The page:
Full Days of Early Fall

by | Oct 2, 2019 | 6 comments

“Near side or far?” I thought. Pausing in a young patch of goldenrod, I considered my options. The dawn light sat low enough that it hadn’t yet burned the overnight dew from the surrounding greens and yellows. Reds were mixed in too, with plenty of browns. Fall happens all at once, and even if you’re on the water every day it still sneaks up quickly. Yesterday I noted the patches of colored leaves pushed up and gathered against rocks in the shallow riffles for the first time this season. “Was that there yesterday?” I wondered. And now, to suddenly be standing among the goldenrod . . . “Where’d this come from?” I thought out loud. “But more importantly, which side of the river will I walk down this morning?”

The far bank holds nothing but scattered deer trails and no clear path. Even the deer haven’t seemed to come to any collective agreement on the best course through the floodplain. This river washes out and floods easily, so every big rain knocks down a few overgrown trees that are forced to give up their dominance in the soft ground. Dense brush then takes root around the fallen timber, and saplings compete to fill in the sunny gap left by an old fallen tree. Years later, one of the growing saplings wins and the others die off. The strongest tree grows large enough to cast the shade that eventually becomes its own demise. The dark ground turns soggy again, and another adult falls quietly into the muddy riverbank.



Walking the near side is easier. It could be a pleasant hike, but the nagging awareness that you’re trespassing mostly kills the mood. I don’t trespass much. In fact, when I know the landowner is serious about it, I never walk through. But if the signs are old and tattered, if there’s no sign of activity on the property and there’s enough cover to keep my activity low-key . . . well I might forget to see those signs some morning. Most are probably hung to keep hunters away and not fishermen anyway. This river has a few miles of these old signs on the road side. The other bank is a state forest, providing access to anyone with a little ambition.

After a minute more for thinking among the wet goldenrod, I decided to cross to the other side for the walk downstream. The peace of mind is worth the extra steps.

What’s another twenty minutes of motion anyway? I already missed dawn — I left the house too late and stopped for gas. But that’s alright. Because I know I’ll be out here all day. And when you’re in for a full day trip, the river feels different. Give me twelve guaranteed hours on the water, and I can sink into these moments. From the beginning I’m more patient, more aware of the woods, more willing to pause and gaze at the eagle above, more interested in the mystery of the side channel, more apt to explore low-prospect water just for the hell of it.

There is no feeling like the newness of fall and the unanswered questions of a full day ahead.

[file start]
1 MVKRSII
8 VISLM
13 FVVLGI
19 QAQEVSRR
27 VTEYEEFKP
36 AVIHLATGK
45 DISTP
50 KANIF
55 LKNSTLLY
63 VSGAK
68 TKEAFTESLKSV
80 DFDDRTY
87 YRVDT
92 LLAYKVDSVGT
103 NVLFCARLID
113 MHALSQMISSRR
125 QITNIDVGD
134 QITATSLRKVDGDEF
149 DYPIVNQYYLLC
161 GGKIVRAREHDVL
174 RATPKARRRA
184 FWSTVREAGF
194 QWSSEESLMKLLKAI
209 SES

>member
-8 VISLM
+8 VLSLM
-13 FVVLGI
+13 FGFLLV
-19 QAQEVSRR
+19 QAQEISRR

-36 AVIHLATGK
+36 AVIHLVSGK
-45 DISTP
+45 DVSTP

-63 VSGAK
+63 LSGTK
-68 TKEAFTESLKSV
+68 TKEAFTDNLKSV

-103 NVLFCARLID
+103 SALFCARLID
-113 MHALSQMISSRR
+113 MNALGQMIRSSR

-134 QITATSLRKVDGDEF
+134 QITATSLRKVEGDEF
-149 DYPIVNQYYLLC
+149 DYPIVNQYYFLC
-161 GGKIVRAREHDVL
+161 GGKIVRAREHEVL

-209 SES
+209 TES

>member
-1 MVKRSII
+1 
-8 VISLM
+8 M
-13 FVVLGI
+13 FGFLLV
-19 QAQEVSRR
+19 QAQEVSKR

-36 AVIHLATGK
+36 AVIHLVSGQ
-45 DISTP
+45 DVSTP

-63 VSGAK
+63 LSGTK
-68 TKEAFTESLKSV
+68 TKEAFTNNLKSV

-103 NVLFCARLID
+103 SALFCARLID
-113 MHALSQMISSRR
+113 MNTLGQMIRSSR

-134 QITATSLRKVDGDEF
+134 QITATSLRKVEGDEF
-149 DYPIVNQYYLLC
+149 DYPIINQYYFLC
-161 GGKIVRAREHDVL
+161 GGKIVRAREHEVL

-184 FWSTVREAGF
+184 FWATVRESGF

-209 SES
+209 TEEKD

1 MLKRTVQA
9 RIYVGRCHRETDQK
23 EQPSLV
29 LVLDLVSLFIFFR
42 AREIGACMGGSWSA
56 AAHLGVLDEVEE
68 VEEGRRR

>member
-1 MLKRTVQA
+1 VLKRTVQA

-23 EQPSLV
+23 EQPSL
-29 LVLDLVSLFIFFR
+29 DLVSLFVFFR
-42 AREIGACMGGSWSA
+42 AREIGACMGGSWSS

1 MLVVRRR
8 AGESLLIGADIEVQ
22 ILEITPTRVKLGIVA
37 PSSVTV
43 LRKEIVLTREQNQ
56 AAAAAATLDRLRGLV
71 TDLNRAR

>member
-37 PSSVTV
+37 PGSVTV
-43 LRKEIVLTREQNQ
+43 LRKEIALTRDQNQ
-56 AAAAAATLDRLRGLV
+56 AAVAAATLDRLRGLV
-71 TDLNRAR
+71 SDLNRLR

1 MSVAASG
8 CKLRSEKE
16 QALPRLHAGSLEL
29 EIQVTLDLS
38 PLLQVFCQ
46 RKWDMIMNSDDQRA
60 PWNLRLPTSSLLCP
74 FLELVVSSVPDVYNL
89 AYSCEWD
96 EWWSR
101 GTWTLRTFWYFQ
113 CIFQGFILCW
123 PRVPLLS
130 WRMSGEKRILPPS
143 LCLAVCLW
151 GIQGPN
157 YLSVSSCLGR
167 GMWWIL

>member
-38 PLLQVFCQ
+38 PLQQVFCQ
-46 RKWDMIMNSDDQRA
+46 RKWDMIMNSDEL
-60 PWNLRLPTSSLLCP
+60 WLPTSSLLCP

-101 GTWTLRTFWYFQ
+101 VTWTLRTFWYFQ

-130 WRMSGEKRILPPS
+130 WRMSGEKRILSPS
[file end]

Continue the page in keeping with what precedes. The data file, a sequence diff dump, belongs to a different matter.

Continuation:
Fish hard, friends.


Enjoy the day.
Domenick Swentosky


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Domenick Swentosky

Central Pennsylvania

Hi. I’m a father of two young boys, a husband, author, fly fishing guide and a musician. I fish for wild brown trout in the cool limestone waters of Central Pennsylvania year round. This is my home, and I love it. Friends. Family. And the river.

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  1. As I love making trips to PA to fish this time of year (or any time of year for that matter!), I hesitate to even bother this fish right now as stream gage levels appear to be pretty low and air temps still pushing 90. Hopefully we get enough rain soon to improve things and I can get to enjoy some fall fishing!

    • Dave, the fishing has been pretty good, and the rivers are within the seasonal average, almost across the state.


      There’s no drought. And the temps have been cooler than usual this summer, especially the overnight lows, which is what matters the most.

      I think everyone got used to watching sky-high gauges for about a full year of extra rain, and now what is normal seems like it must be very low. It’s not. And the fishing is quite good all around PA where you find cold water. Brookie fishing has been fantastic. And the usual cold water influenced streams that I fish are better than average.

      All I’m saying is, go fishing if you like early fall fishing. Things are normal for the season. Don’t let gauges hold you back.



      • Well that’s encouraging thanks Dom! I guess it helps to actually be there and see the conditions, being two and a half hours away sucks! We got an inch and a half of rain here overnight, looks like some out your way today as well. Will try to line up a day off on Friday and take a ride! Thanks Dom.

  2. Dom do you have a period of fall where you don’t fish browns as they get on the redds? In Ontario our season closes sept 30 so we don’t get to fish residents into the fall. Would love to hear your thoughts on fishing fall browns. Cheers.

    • Hi Nick,

      I’m glad you asked that question. I think it’s extremely important to leave brown trout alone as they spawn. And I will not target spawning browns. I think doing so is unethical.

      However, I fish our rivers throughout the spawn. I think responsible anglers can easily avoid the redds and the sections of river where trout spawn. It’s also extremely important to for anglers to understand where redds are, if they have any plans to fish throughout the winter. Too many guys choose not to fish through the spawning season, then they go out in the winter and tramp all over the redds and the egg within, because the redd silt over and are not visible.

      I wrote a full article on the topic here:





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